What do you get when a man with a deep background in both watchmaking and sailing develops a passion to create his own brand? Read on to discover more about Daniel Montandon and his new nautically-inspired Windward collection.
As regular readers know, the idea of the Behind the Lens series is to present great watches as seen from a variety of visual perspectives. Mostly, I feature watches on loan from my generous friends, but this time let’s look at a piece that I am very fortunate to have in my own collection: the legendary Simplicity by Philippe Dufour in a 37 mm white gold case with white lacquer dial.
Whenever I think about a watch made by an independent watchmaker, a certain recollection comes to mind – one that could explain my passion for timepieces created by masters with diminutive production but gargantuan horological expertise. This particular story involves a watch brand, a trip to Switzerland, and what is normally a very casual thing: lunch.
It’s no secret that I’m a big fan of Vianney Halter and his work. I strongly believe that one of the defining moments of my development as a collector was taking the plunge and buying an example of his landmark Antiqua in pink gold. But how do two of these rare watches look side by side under the unforgiving lens of my camera?
I was sitting at my breakfast table on the morning of January 18, 2013, when during my morning scan of news I saw a photo of something breathtaking. It was Logical One by Romain Gauthier – a watch I immediately knew that I would own someday. I was captivated by the white gold version with frosted gold movement: this was “the one” for me. Read on to discover why.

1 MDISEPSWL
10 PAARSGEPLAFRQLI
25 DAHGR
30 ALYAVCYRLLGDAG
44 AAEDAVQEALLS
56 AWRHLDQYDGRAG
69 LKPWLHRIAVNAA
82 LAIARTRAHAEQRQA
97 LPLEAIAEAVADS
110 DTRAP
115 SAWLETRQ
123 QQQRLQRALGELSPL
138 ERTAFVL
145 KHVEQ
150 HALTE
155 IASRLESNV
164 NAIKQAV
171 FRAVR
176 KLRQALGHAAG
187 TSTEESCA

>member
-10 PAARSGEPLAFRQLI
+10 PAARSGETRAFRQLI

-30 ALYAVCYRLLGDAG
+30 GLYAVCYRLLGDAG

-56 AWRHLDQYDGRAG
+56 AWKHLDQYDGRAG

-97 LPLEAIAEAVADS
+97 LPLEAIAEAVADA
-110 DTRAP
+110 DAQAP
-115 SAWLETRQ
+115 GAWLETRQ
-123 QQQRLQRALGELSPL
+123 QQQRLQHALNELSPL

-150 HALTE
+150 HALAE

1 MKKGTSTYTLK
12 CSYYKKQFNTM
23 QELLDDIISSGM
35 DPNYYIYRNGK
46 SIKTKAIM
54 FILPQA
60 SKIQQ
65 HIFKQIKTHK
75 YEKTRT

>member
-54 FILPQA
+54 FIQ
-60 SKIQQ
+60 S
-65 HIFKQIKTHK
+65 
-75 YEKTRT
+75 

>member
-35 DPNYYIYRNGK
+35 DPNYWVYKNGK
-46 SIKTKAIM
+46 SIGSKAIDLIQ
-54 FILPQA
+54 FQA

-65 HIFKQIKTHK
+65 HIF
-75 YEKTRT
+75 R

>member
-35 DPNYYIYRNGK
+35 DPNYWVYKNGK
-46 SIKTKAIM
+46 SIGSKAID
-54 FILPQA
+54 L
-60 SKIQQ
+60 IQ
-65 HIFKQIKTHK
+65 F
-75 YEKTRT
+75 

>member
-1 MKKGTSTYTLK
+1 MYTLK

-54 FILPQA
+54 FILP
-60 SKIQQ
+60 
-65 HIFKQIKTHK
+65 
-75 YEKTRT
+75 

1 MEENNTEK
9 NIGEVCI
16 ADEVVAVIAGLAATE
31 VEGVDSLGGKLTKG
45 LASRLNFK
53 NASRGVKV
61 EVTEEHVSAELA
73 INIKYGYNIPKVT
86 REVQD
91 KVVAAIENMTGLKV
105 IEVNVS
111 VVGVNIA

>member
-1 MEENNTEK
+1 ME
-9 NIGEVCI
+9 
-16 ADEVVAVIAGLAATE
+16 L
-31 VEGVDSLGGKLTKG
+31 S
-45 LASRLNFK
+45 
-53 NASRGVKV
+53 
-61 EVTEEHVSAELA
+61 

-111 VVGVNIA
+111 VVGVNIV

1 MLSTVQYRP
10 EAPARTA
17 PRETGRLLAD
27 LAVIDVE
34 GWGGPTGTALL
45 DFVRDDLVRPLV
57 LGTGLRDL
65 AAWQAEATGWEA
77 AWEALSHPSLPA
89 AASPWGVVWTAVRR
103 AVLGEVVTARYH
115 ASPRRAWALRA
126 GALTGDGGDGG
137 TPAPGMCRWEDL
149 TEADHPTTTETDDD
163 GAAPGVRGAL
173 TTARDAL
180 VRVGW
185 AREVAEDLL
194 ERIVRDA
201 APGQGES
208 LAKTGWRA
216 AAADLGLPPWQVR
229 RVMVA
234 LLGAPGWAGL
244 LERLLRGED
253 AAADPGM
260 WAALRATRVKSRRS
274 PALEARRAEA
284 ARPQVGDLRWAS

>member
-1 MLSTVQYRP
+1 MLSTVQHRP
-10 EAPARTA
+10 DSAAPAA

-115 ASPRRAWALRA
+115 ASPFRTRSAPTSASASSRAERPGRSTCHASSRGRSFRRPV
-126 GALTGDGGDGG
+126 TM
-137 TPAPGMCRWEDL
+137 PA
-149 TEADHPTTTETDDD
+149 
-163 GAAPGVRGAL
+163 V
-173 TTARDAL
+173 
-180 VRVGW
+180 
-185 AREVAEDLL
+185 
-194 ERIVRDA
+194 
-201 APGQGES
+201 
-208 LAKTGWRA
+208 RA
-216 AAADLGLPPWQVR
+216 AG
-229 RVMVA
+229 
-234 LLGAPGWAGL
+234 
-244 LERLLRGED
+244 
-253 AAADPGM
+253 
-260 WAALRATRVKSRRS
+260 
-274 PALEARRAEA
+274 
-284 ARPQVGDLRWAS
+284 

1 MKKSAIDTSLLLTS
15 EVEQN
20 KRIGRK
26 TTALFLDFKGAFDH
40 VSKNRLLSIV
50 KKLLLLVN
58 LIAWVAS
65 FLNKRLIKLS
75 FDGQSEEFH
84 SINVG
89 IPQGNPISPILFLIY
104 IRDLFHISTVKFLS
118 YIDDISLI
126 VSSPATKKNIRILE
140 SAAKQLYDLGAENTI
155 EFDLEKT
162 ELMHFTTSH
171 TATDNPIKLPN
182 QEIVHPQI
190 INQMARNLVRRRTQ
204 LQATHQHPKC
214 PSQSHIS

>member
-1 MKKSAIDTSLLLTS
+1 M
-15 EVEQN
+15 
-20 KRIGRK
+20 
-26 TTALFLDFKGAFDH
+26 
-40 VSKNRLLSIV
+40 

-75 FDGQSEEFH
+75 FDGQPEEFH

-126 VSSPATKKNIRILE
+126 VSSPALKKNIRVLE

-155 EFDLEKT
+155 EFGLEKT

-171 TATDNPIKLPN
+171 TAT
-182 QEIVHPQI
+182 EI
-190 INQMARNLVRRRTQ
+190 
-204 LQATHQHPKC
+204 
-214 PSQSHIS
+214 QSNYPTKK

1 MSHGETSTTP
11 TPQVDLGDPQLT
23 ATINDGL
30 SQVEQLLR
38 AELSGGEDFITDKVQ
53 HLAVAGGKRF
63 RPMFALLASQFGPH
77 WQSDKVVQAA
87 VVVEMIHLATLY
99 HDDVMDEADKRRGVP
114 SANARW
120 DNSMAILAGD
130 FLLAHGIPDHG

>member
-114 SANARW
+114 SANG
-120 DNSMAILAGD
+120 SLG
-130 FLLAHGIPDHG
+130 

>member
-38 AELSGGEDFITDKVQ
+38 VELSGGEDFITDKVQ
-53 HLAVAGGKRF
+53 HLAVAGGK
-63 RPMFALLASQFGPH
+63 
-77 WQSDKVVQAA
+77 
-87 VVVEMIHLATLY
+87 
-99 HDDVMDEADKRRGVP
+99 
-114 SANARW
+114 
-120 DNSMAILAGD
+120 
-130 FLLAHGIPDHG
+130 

Gone but not forgotten in the minds of true watch fans, we briefly revisit the horological genius that was Dominique Loiseau (1949-2013) and his ultra-complicated 1f4.
Imagine a rejuvenated grandfather clock or a massive art installation coming to life with steady sounds and the rhythmic movement of a pendulum. This poetic notion is the essence of the Time Machines (“Zeitmaschinen”) created by Swiss artist and engineer Florian Schlumpf. And they are mesmerizing.
George Daniels was an iridescent figure, often setting the tone of good horological taste during his lifetime. The rich tapestry of published works and timepieces continue to fascinate horologically minded people everywhere. And now there is a series of Daniels videos on Web of Stories that are well worth checking out!
Despite the difficulty in designing and executing a new chronograph, self-taught Japanese horological virtuoso Hajime Asaoka has created one of my favorite watches of Baselworld 2017: a self-made timer with visible mechanics.
Please join our traditional Quill & Pad round table discussion on Baselworld 2017, where we discuss what we did and didn’t like at at the world’s largest annual watch exhibition.